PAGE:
China has conducted tax cuts on a large scale to ease the burden of small- and micro-sized enterprises and individuals. Tax cut has also been a hotly debated issue at China's largest political event of the year, a meeting of legislative delegates and political advisers known as the "Two Sessions."
CGTN talked to numerous deputies to the National People's Congress (NPC) and taxpayers on the implementation of the latest income tax law and related policies to keep you up to date on tax cuts at the Two Sessions.
Massive tax cuts for enterprises will bring substantial benefits
The massive tax cuts promised in the government's work report have stirred up lively debates among NPC deputies. Deputies from East China's Shandong Province shared their views on optimizing the business environment and promoting high-quality development of the private economy.
Shandong Province is well-known for its Confucian culture. In the economic field, it has invested heavily in industrial and manufacturing sectors.
The 2019 tax cut plan, which is more aggressive than that of last year, will focus on lowering value-added tax (VAT) rates.
The government will reduce the current rate of 16 percent in manufacturing and other industries to 13 percent, and lower rates in transportation, construction, and other industries from 10 to nine percent.
For Shandong Province, the three percent deduction in the VAT will reduce its burden by about 30 billion yuan (about 4.47 billion U.S. dollars), according to NPC Deputy Qin Yufeng.
Deputy Zheng Yueming runs a high-tech manufacturing company, and was not expecting such a huge tax cut plan.
Zheng had calculated how much money he could save and was surprised to see the actual number. "I was so excited after hearing the report," he said. "I called my accountants immediately and they told me that we could save 50 million yuan (about 7.45 million U.S. dollars) thanks to the tax deduction."
Zheng said the money saved will be put into technology innovation, and he is looking forward to more top-level designs and policies for private enterprises on market access.
China's individual income tax reforms
As a key part of China's fiscal stimulus, the country has carried out the new individual income tax law starting this year. In the first three months, some 100 billion yuan or nearly 15 billion U.S. dollars worth of income taxes have been slashed.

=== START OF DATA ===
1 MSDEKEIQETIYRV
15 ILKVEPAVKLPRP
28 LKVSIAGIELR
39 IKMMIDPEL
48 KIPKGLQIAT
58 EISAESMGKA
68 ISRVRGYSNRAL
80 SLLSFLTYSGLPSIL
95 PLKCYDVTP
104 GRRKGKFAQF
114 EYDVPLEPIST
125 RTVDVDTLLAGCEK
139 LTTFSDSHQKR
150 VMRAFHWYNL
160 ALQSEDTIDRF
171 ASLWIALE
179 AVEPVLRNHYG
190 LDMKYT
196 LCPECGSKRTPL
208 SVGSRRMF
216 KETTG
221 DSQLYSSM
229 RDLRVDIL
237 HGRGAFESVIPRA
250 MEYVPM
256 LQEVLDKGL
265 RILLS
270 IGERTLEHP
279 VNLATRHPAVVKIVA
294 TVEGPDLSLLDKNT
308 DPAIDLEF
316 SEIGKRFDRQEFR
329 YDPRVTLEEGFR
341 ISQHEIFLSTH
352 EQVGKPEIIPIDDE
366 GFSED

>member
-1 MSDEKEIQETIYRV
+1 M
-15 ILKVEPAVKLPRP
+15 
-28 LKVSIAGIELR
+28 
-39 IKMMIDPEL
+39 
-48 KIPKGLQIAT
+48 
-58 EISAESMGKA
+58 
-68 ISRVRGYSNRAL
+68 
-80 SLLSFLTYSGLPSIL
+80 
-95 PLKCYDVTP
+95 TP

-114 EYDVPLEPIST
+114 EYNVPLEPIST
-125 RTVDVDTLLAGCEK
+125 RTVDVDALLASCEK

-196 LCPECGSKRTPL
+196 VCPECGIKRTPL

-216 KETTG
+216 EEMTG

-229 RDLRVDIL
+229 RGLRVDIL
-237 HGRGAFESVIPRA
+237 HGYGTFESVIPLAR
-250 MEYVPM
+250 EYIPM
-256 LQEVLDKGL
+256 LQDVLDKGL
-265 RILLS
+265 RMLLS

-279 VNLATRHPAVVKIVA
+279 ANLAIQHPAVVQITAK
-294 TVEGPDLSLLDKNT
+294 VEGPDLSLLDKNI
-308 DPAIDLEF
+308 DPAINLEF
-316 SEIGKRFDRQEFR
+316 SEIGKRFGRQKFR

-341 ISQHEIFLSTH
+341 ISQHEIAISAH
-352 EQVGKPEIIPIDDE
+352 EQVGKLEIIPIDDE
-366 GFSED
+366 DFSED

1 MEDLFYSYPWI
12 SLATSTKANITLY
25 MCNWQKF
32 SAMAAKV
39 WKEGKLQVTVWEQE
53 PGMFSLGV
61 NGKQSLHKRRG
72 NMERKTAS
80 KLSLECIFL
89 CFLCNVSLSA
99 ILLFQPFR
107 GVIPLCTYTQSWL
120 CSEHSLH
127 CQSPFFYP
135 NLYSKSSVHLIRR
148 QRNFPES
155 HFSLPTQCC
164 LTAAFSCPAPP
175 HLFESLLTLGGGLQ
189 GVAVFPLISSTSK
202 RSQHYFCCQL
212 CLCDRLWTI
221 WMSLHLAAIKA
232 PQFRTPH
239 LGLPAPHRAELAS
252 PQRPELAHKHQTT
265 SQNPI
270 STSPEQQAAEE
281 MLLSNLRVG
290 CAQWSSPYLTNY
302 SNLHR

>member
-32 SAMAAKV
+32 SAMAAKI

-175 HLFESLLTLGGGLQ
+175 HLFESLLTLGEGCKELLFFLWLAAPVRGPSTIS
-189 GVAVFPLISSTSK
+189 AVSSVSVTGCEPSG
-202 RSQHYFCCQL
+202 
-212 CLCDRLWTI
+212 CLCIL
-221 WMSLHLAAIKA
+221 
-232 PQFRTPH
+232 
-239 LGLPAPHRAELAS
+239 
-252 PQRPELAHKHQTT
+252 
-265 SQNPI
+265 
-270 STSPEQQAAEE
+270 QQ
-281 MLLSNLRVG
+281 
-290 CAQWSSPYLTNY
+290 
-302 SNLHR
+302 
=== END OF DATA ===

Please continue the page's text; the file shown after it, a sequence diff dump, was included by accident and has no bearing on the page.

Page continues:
Basically, the fresh income tax cuts include three major changes - the minimum taxable income has been raised to 5,000 yuan, the tax rates have been readapted, and the country has introduced the itemized deductions for the first time ever.
The items eligible for deductions cover six key aspects of everyday life, including expenses for children's education, continuing education, healthcare for serious illnesses, housing loans, housing rent and support for the elderly. Authorities say more than 70 million people no longer need to pay income taxes.
For accounting professor Lu Xin, this is her seventh year serving as an NPC deputy. She has been witnessing the second largest economy's tax reforms over the years.
"The latest reform is tremendous and it's gradually approaching the international common practices. This is an important first step, as we have gradually built up the framework of the country's personal income taxation model," said Lu.
"This year, I am raising a motion on one of the six deduction items. I think we also need to take taxpayers' spouses into account when it comes to the support for the elderly, and this could also be applied to the care for children. That's why I suggest we should gradually shift our income taxation from individual-based units to household-based," added Lu.
This is the seventh amendment of China's individual income tax law and it is said to be the largest-scale tax reform in more than two decades.